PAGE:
In a joint statement issued by the Federal Trade Commission and the Antitrust Division of the U.S. Department of Justice (collectively, the “Agencies”) late last month, the Agencies suggested Virginia’s Certificate of Public Need Work Group (“Work Group”), currently convened, consider repealing or retrenching Virginia’s Certificate of Public Need (“COPN”) law.[1]

Virginia’s COPN program, similar to certificate of need (“CON”) programs in 36 other states and the District of Columbia, requires the State Health Commission, prior to authorizing the initiation of such projects, to determine a public need for certain projects involving general acute care services, perinatal services, diagnostic imaging services, cardiac services, general surgical services, organ transplantation services, medical rehabilitation services, psychiatric/substance abuse services, mental retardation services, lithotripsy services, miscellaneous capital expenditures and nursing facility services.[2] Often the State Health Commission conditions the issuance of a COPN  upon the provision of charity care or services to the medically underserved.[3]  The process of obtaining a COPN can be litigious, costly and time-consuming, resulting in potential delays in initiating health services.

The Agencies make several arguments for the repeal or revision of the current COPN laws such as limiting consumer choice, stifling innovation and creating barriers to innovation. Through the COPN process existing providers may thwart new providers, which may have lower prices, higher quality and/or innovative services, from entering the market and may up drive health care costs. The Agencies point out that the COPN laws may not have controlled health care costs, but rather they may have provided market power to charge higher rates to certain providers.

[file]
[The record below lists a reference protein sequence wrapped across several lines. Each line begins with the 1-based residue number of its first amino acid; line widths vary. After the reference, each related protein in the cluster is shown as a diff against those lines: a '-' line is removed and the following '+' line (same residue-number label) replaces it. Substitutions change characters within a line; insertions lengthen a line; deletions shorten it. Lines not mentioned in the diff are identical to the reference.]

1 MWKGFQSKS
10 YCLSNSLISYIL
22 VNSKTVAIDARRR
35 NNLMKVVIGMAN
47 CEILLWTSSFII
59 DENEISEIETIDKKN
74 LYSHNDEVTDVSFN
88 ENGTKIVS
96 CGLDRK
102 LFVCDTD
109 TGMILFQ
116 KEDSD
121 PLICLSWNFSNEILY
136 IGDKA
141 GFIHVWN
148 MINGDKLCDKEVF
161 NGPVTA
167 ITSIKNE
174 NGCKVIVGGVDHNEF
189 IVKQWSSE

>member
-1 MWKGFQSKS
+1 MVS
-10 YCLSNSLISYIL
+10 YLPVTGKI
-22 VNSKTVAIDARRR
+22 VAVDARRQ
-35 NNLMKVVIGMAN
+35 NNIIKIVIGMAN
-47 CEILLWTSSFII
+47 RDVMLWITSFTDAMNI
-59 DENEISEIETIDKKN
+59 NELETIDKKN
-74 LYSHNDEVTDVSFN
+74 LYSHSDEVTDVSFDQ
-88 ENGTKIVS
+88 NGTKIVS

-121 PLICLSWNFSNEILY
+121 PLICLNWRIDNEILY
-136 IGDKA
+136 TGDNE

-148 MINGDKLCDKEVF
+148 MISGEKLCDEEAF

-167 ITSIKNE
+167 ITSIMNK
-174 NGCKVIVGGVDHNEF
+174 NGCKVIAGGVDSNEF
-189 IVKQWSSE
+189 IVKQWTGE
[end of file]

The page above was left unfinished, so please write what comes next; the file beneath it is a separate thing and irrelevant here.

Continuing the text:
Advocates of COPN laws may argue that the laws offset the regulatory requirements that hospitals treat patients regardless of their ability to pay.  For instance, teaching hospitals often provide care to the medically underserved, and providers entering into the market may choose high profit services and projects not focused on the needs of the medically underserved. By having the COPN laws, the State Health Commission requires providers entering the market to contribute to the care of the medically underserved and does not leave that responsibility solely to existing providers.

Virginia’s review of its COPN laws may be indicative of a debate on the benefits of CON occurring in various state forums, highlighted by the recent joint statement by the Agencies. The debate is likely to examine whether market forces should determine which providers are in the market given the highly regulated nature of health care.  Moreover, the debate probably will encompass whether existing anti-competitive laws protect the medically underserved without the use of CON laws and whether there is a more targeted means to ensure provision of care to the medically underserved. An objective review of the results of the certificate of public need program in Virginia over the last 42 years may shed some light for legislatures around the country. The Work Group has until December 1st to make its recommendations to Virginia’s Health Secretary.  Stay tuned to how the Work Group and the Virginia General Assembly address the issues raised by the Agencies and other parties.